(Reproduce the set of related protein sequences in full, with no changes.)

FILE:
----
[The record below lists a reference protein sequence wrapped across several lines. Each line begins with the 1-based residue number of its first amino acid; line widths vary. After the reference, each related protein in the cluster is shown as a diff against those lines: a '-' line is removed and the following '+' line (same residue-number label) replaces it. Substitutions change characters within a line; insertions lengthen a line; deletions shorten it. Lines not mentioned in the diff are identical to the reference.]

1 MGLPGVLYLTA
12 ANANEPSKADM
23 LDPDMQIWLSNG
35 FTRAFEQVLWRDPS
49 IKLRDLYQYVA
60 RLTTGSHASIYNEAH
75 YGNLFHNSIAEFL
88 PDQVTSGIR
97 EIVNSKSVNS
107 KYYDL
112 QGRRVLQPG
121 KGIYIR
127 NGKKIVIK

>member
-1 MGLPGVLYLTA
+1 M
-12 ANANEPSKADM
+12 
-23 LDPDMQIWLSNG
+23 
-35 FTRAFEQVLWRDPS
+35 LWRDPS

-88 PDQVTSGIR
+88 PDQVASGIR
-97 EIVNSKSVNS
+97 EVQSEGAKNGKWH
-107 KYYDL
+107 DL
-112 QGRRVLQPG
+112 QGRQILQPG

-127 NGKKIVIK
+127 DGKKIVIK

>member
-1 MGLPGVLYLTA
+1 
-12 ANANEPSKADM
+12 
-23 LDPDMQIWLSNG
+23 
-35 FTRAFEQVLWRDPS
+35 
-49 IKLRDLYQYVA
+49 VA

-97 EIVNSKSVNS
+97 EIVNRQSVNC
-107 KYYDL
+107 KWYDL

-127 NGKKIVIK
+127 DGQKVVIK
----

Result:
[The record below lists a reference protein sequence wrapped across several lines. Each line begins with the 1-based residue number of its first amino acid; line widths vary. After the reference, each related protein in the cluster is shown as a diff against those lines: a '-' line is removed and the following '+' line (same residue-number label) replaces it. Substitutions change characters within a line; insertions lengthen a line; deletions shorten it. Lines not mentioned in the diff are identical to the reference.]

1 MGLPGVLYLTA
12 ANANEPSKADM
23 LDPDMQIWLSNG
35 FTRAFEQVLWRDPS
49 IKLRDLYQYVA
60 RLTTGSHASIYNEAH
75 YGNLFHNSIAEFL
88 PDQVTSGIR
97 EIVNSKSVNS
107 KYYDL
112 QGRRVLQPG
121 KGIYIR
127 NGKKIVIK

>member
-1 MGLPGVLYLTA
+1 M
-12 ANANEPSKADM
+12 
-23 LDPDMQIWLSNG
+23 
-35 FTRAFEQVLWRDPS
+35 LWRDPS

-88 PDQVTSGIR
+88 PDQVASGIR
-97 EIVNSKSVNS
+97 EVQSEGAKNGKWH
-107 KYYDL
+107 DL
-112 QGRRVLQPG
+112 QGRQILQPG

-127 NGKKIVIK
+127 DGKKIVIK

>member
-1 MGLPGVLYLTA
+1 
-12 ANANEPSKADM
+12 
-23 LDPDMQIWLSNG
+23 
-35 FTRAFEQVLWRDPS
+35 
-49 IKLRDLYQYVA
+49 VA

-97 EIVNSKSVNS
+97 EIVNRQSVNC
-107 KYYDL
+107 KWYDL

-127 NGKKIVIK
+127 DGQKVVIK